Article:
On 2/13/23 4:20 PM, Joshua Thomas wrote:
Some of that article is genuinely hilarious. “The output of each ignition coil … is fed through identical diode strings each composed of 45 series-connected 1 amp 1000-PIV diodes” Apparently this author never knew out the microwave transformer diodes!
Not so fast... Strings of 1n4007s were a standard technique. and way more readily available (radio shack carried them!) and cheaper than microwave oven diodes, Or K2AW stacks (which were 1n5408s matched and stacked)
NTE had microwave oven rectifiers, but they were a pricey item ($20-ish as I recall)
The big deal in the 90s was the inexpensive soft recovery 6kV diodes with nicely controlled avalanche from Philips (now NXP, I think) because you could string them up without RC equalizers (which I'm not sure don't hurt more than help). They used a lot of those as building blocks in TV flyback triplers (45-50kV), and in X-ray use (150 kV). When those puppies started showing up surplus at $0.15 each, it was a real boon.
Look at parts like the BY716 or BYX90GI've blown up my share of MO rectifiers, and some bridges built with 5408s. The oil insulated bridge from the 6kV parts 5 in a row on each arm, really was tough. Even running pulse discharge stuff I never had a problem.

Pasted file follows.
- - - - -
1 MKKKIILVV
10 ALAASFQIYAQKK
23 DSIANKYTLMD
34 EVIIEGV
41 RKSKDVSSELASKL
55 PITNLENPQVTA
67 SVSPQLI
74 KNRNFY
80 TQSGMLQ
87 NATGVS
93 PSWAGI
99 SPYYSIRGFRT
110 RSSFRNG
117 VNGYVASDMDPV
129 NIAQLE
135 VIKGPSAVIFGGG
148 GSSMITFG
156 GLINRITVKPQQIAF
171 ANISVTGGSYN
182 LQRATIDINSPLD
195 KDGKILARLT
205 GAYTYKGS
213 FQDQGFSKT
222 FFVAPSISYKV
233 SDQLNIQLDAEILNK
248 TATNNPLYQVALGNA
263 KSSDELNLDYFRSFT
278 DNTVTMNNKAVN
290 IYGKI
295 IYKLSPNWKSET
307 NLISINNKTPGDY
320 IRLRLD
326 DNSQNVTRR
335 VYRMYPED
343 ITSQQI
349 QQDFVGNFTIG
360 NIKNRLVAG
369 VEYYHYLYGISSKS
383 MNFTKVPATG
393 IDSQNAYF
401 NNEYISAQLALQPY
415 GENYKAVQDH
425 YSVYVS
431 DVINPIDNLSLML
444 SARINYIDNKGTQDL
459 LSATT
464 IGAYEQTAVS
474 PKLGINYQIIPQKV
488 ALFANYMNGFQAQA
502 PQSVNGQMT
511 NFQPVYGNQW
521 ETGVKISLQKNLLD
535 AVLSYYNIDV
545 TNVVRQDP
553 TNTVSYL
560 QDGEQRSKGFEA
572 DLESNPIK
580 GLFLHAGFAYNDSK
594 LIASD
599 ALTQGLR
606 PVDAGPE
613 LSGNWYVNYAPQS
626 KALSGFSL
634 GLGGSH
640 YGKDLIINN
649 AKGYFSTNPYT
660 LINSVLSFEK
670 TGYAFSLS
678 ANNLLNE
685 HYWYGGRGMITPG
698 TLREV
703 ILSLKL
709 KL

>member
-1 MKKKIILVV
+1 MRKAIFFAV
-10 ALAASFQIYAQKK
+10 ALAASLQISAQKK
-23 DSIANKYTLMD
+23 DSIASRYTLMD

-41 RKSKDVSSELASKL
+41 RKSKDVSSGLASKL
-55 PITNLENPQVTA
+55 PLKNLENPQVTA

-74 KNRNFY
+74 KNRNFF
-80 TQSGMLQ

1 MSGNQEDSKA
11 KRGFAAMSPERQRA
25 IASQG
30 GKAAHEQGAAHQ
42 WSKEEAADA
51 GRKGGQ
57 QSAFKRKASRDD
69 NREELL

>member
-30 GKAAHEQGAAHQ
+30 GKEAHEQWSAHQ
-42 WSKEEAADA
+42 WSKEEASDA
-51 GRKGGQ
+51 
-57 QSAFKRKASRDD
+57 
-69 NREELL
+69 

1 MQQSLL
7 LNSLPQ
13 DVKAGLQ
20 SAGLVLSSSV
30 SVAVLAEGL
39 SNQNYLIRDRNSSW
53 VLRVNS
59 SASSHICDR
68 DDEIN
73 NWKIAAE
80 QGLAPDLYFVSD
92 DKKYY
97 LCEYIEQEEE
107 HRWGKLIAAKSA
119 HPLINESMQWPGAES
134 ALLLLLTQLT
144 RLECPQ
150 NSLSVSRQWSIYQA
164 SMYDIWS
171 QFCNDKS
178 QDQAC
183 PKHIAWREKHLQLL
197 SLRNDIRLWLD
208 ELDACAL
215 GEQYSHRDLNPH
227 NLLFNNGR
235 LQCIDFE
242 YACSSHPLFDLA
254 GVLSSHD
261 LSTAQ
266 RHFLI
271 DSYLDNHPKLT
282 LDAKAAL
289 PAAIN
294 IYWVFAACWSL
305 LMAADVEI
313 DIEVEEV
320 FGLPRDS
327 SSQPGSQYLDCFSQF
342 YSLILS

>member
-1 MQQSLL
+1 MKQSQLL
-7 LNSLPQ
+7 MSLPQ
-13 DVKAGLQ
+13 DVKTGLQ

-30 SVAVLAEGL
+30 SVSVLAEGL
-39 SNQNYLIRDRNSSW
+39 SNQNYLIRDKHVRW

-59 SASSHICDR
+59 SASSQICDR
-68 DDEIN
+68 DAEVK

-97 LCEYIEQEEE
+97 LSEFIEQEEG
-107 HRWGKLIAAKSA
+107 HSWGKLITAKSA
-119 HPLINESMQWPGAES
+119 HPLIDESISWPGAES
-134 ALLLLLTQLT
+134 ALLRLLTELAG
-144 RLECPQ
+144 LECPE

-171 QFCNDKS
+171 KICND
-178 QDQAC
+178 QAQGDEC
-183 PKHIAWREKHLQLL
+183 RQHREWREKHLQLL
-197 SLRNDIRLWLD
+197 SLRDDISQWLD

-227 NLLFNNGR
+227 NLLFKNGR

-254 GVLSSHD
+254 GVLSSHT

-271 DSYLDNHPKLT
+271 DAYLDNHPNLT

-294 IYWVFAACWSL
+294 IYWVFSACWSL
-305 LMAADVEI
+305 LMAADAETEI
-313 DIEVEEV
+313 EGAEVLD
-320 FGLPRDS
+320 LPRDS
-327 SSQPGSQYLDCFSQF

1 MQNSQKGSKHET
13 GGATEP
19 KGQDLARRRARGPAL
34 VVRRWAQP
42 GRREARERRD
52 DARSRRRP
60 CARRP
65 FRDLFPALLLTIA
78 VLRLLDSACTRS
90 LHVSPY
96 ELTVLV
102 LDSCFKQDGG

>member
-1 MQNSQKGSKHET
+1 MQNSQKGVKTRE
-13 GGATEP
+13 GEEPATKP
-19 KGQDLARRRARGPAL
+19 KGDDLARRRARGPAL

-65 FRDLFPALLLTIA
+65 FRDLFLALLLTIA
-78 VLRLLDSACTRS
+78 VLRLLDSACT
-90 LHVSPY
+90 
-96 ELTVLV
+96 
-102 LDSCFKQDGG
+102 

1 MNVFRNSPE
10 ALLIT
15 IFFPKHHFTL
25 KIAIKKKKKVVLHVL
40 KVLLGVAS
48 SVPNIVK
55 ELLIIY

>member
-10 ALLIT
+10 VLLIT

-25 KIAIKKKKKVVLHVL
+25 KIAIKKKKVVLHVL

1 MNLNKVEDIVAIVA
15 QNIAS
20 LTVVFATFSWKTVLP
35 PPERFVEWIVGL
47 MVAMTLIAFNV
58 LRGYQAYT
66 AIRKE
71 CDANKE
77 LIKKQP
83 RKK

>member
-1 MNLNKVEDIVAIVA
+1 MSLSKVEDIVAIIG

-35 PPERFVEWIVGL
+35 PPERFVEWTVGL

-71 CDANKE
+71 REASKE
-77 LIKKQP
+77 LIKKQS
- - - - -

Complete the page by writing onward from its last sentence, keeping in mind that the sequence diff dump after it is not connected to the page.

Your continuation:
On Mon, Feb 13, 2023 at 6:57 PM Lux, Jim <jim@xxxxxxxxxxxxx> wrote:On 2/13/23 3:17 PM, Ronald Reeland wrote:Here are a couple links to the Popular Electronics November 1999 issue featuring Charles Rakes Tesla Coil article and plans: https://worldradiohistory.com/Archive-Poptronics/90s/99/PE.1999-11.pdf https://teslauniverse.com/build/plans/solid-state-tesla-coil-0 Ron ReelandThe LU800 coil referenced in the PopElectronics article is still available. Around $15 depending on the source. I have no idea what the electrical properties are, but I imagine it's a fairly vanilla 12V coil. _______________________________________________ Tesla mailing list -- tcml@xxxxxxxxxxxxxxx To unsubscribe send an email to tcml-leave@xxxxxxxxxxxxxxx
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